I had wanted to find Hope a new shirt for Down Syndrome Awareness Month in October but got sidetracked when Amazon offered up an incredible book in the search results. Supporting Positive Behavior in Children and Teens with Down Syndrome: The Respond but Don’t React Method, by David Stein, Psy.D. of Boston Children’s Hospital, has become our ultimate reference book for all things curious and puzzling regarding our not-yet-reliably-verbal (but holy cow, communicative!) toddler.
By the grace of God, I stumbled on this book right when we’d hit an all time low. Hope was scratching and pinching anyone within arms’ reach, including herself. Anyone who knew anything about child development—therapists, parents, everyone—shared the obvious: Hope was frustrated. We agreed. But her frustration was wearing us down to the point where we were equally frustrated. And when Hope would pinch herself I would plead with her to stop, sometimes even crying because it was devastating to watch. At the end of the day I found myself nervous and uncomfortable going into our bedtime routine, knowing that during a change or hair brushing that I was going to be too close to avoid more pain.
At a workshop with Stacy Taylor and Amy Allison through The Valley Hospital’s Joey Center back in May, we learned about positive and negative reinforcement, where regardless of what the parent provides or takes away, behavior is reinforced when the child receives something they want (e.g., attention). However, it wasn’t until reading Supporting Positive Behavior this Fall that what we’d learned about in the workshop really clicked: Every time I cried or pleaded with Hope to stop, I wasn’t rationalizing with her like my desperation insisted, but instead I was reinforcing her behavior. So what were we going to do about it?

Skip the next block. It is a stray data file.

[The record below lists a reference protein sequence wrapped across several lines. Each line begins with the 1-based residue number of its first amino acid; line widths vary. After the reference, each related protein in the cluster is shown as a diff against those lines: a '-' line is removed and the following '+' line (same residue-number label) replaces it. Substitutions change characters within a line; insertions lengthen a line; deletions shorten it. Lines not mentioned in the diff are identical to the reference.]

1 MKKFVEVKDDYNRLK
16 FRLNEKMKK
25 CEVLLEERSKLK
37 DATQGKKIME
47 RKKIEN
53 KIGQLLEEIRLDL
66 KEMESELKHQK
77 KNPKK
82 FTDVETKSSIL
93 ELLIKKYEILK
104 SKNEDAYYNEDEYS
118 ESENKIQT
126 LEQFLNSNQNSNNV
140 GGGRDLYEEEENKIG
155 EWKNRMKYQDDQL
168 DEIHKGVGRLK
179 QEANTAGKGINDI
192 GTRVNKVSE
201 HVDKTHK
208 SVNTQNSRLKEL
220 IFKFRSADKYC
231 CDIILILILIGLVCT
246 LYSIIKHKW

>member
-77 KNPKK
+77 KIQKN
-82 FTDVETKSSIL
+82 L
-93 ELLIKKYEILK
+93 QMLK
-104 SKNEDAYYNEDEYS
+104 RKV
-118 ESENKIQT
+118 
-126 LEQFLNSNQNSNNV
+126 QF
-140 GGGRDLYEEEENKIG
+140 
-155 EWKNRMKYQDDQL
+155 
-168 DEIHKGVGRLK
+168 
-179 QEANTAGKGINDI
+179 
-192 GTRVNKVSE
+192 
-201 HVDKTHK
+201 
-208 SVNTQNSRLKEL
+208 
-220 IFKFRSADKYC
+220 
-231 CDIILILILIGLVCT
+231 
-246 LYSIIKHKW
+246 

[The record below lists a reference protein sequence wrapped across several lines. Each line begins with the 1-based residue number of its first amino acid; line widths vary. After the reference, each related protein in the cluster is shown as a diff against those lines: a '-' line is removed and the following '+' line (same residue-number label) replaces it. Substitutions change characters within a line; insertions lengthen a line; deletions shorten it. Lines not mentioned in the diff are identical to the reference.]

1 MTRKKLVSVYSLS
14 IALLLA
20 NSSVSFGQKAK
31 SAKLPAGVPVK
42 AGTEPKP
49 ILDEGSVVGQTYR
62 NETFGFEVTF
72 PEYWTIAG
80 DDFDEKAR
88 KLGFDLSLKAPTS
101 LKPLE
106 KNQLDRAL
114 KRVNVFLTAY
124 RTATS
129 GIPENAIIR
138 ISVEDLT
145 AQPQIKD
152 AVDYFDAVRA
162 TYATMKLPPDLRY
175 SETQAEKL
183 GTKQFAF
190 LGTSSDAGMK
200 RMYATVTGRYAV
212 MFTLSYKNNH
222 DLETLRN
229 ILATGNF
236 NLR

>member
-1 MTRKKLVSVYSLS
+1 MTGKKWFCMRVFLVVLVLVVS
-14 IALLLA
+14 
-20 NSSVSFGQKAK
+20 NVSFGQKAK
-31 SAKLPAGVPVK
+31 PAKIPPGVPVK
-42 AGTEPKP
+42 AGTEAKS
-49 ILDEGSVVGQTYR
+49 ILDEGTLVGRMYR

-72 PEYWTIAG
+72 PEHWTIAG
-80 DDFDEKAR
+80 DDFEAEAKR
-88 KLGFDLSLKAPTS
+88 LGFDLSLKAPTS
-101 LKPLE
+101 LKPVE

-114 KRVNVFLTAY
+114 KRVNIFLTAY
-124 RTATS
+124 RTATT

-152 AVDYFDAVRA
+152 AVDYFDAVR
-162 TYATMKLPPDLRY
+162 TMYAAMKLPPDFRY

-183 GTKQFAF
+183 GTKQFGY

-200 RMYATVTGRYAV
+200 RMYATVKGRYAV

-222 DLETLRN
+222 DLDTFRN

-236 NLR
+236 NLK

There’s enough chatter among friends, social media, books, and internet search results to know that our children are visual learners, and having heard plenty of times about visual schedules, I set out to make one. The advice laid out* in Supporting Positive Behavior was compelling, but I quickly realized this task would be too daunting and instead looked for one that was premade. However, finding a set that was both developmentally appropriate for my 2.5-year-old and complete enough to punctuate our day was much harder than I expected. Then I found SchKIDules.
Everything about SchKIDules is perfect and I can’t recommend the system enough for anyone in our developmental range. First, the pictures are interesting yet easy to understand; they are made for a child and are simple and bright. Second, there are boards to stick the magnets to that are tailored to the child’s developmental level. Children first comprehend lists vertically, from top to bottom, before understanding left to right, so it was important that we selected the vertical strips and not a big board. Third, the quality is fantastic. I wish the strips were sturdier, but the magnets stick well and are easy for small, hypotonic hands to place on and take off. Finally, the range of activities on the magnets make this a set we will be able to use for years to come, if we need, and if one gets damaged along the way, we can replace the magnets à la carte instead of having to purchase a whole new set. We’re even working on sight reading! An added benefit I wasn’t expecting.